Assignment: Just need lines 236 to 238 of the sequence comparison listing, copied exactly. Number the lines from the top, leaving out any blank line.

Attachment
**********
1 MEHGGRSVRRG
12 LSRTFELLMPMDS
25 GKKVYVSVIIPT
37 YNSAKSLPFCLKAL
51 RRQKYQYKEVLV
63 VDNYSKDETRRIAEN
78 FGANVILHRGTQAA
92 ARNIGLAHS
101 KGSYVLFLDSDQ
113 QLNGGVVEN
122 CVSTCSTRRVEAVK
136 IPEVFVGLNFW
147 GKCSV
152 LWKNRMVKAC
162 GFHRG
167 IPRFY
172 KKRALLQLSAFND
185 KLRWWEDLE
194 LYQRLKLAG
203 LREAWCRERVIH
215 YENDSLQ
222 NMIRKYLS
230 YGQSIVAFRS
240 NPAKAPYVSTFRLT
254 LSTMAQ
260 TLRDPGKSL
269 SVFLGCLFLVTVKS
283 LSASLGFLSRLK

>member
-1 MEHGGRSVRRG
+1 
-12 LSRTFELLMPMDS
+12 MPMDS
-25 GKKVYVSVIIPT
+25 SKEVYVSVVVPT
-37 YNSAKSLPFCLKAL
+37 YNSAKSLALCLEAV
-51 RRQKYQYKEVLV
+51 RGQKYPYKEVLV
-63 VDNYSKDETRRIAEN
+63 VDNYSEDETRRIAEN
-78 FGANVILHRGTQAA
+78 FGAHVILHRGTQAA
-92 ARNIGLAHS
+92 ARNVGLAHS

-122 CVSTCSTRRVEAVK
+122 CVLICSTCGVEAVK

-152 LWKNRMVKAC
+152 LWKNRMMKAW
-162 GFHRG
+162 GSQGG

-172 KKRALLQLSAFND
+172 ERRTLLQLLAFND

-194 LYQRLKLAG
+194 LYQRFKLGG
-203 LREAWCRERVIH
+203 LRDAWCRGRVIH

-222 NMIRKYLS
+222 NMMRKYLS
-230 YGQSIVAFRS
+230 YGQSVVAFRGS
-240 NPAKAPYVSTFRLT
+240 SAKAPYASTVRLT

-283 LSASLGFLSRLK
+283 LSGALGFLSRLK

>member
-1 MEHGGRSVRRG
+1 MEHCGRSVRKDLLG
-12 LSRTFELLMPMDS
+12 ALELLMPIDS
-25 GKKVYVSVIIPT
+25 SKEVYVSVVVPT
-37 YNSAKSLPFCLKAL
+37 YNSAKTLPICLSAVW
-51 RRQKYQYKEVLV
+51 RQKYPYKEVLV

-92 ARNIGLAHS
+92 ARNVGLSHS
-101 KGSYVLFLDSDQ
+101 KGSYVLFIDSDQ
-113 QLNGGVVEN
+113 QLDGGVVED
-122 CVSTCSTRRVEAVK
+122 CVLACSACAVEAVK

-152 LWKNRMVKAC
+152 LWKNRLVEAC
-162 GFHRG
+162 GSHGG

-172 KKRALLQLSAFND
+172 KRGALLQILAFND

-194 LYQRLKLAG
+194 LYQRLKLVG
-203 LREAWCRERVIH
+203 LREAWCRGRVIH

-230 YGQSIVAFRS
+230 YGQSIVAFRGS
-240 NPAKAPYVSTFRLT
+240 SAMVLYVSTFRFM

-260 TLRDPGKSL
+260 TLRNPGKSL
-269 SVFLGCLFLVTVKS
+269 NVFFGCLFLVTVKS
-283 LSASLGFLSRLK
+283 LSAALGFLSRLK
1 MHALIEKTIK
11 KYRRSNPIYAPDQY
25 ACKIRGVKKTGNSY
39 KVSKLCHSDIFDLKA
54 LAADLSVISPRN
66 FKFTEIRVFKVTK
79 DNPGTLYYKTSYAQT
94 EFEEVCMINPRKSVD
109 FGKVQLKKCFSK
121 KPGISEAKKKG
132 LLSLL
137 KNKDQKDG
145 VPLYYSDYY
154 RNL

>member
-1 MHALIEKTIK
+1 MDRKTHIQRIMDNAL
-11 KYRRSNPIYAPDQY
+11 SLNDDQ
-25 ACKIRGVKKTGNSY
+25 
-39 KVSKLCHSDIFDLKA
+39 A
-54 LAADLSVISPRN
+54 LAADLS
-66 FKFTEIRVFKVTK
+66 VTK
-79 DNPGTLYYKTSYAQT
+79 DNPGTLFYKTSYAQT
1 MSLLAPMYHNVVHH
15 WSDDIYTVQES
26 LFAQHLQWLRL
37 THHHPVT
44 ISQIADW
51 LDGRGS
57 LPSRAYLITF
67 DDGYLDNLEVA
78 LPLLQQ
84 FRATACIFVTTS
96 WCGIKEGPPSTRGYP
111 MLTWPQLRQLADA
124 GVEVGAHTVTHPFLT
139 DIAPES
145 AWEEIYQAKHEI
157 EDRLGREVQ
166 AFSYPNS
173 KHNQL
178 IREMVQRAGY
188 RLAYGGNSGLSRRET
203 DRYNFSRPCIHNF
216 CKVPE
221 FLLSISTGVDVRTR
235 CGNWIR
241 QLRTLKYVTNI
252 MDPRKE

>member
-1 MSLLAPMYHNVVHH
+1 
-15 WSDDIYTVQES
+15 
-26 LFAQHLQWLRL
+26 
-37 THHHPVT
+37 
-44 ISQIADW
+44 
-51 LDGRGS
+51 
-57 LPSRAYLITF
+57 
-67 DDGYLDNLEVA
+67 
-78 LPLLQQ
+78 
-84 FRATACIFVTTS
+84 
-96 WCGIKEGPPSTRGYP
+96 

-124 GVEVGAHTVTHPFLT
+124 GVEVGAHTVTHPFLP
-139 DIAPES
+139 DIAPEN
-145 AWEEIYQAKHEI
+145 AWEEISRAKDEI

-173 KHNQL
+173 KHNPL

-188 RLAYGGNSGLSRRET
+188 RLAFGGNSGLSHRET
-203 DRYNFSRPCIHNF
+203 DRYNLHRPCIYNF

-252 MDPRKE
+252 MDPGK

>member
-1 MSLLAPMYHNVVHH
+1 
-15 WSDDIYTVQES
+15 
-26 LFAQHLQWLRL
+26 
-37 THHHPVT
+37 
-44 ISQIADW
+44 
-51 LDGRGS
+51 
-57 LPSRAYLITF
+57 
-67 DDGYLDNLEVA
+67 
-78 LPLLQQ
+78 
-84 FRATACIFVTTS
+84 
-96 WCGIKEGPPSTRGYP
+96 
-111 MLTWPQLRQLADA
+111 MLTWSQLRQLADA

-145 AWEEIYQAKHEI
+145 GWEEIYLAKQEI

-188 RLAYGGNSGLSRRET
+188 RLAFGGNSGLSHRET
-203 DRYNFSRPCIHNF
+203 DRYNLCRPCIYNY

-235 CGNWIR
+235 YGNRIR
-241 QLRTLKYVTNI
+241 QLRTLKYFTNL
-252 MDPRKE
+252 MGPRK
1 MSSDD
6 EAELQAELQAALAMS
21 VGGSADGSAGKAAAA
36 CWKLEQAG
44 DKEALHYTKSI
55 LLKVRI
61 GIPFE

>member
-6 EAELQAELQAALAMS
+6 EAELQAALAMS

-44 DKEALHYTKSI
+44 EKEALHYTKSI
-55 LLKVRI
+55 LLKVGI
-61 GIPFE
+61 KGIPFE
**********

21 VGGSADGSAGKAAAA
36 CWKLEQAG
44 DKEALHYTKSI